After deaths, injury and plenty of wasted money, the TGA is finally cracking down on unscrupulous and deceptive claims made about stem-cell treatments.
From July 1, companies and individuals which advertise services for autologous human cells and tissue products or use colloquial terms such as “stem cells”, will face with fines of $4.2 million and $840,000, respectively.
Despite widespread consternation over the safety and efficacy of these therapies in recent years, fat-derived stem cells have, until now, operated in a grey area outside traditional regulation. The TGA has historically had no jurisdiction over therapies where cells came from the same patient they were used in.
While websites are no longer able to advertise or refer to any treatments using autologous cells and tissue products, providers will be allowed to discuss these therapies in a consultation.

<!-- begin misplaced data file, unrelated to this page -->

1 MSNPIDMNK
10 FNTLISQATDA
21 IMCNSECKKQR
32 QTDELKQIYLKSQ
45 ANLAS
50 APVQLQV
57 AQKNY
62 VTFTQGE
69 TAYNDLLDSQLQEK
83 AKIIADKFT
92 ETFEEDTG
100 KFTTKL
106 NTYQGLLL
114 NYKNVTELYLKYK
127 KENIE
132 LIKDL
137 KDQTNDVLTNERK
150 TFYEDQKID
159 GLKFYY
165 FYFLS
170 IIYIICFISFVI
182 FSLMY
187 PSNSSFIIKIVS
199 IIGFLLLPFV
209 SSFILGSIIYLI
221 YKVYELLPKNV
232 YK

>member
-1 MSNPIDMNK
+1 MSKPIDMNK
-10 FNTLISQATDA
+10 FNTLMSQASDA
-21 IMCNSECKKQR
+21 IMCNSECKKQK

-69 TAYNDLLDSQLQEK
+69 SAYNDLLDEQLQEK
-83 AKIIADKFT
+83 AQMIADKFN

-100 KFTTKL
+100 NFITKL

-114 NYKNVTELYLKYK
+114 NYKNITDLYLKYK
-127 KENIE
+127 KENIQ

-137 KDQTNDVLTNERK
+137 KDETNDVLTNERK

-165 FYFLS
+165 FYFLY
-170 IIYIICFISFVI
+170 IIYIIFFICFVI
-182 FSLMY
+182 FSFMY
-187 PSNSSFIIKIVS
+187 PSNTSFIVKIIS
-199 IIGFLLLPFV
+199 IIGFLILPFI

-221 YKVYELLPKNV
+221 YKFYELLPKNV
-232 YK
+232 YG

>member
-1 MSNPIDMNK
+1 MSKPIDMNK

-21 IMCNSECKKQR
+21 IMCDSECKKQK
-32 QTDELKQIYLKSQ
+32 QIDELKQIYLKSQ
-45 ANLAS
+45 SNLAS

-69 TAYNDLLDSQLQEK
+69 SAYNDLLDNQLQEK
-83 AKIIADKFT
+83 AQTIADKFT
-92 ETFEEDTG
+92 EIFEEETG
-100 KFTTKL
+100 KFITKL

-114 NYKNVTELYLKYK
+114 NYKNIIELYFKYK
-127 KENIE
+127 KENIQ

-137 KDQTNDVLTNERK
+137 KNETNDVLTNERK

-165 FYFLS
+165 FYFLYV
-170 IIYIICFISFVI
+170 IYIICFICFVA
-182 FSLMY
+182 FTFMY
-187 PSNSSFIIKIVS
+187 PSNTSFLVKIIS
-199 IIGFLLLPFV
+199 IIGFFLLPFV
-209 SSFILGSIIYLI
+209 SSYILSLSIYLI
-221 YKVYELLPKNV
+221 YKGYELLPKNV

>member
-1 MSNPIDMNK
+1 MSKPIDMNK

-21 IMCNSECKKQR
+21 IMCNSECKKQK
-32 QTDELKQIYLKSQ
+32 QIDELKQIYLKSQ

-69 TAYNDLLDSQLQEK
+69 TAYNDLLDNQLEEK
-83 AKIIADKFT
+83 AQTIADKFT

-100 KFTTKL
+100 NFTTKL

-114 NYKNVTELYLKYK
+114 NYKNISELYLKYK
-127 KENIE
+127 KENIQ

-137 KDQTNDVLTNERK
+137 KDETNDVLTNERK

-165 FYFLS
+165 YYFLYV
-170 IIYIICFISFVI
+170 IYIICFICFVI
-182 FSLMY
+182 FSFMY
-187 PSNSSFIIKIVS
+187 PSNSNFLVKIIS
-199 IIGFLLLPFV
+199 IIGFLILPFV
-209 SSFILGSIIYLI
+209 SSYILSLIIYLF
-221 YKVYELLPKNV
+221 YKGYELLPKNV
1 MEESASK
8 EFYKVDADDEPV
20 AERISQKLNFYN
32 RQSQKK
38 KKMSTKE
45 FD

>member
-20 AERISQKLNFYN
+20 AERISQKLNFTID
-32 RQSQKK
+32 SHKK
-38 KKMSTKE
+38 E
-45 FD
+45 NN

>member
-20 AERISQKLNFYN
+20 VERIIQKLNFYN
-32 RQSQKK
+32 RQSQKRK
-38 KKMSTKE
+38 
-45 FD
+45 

Testimonials used to spruik the products would also likely fall under the “advertising” banner.
The International Society for Stem Cell Research welcomed the move, pointing to the recent death of an Australian patient and the blinding of three US patients from unproven cell treatments.
The group’s president, Hans Clevers, said there had been a rise in the sales of these products “by unscrupulous clinics to desperate patients”.
This brought Australian regulation into line with that of the EU and the US, he added.
Speaking to The Limbic, the deputy director of the Centre for Stem Cell Systems, Associate Professor Megan Munsie, said she hoped to see a change in practice, “but I also think we will have to keep a watching brief”.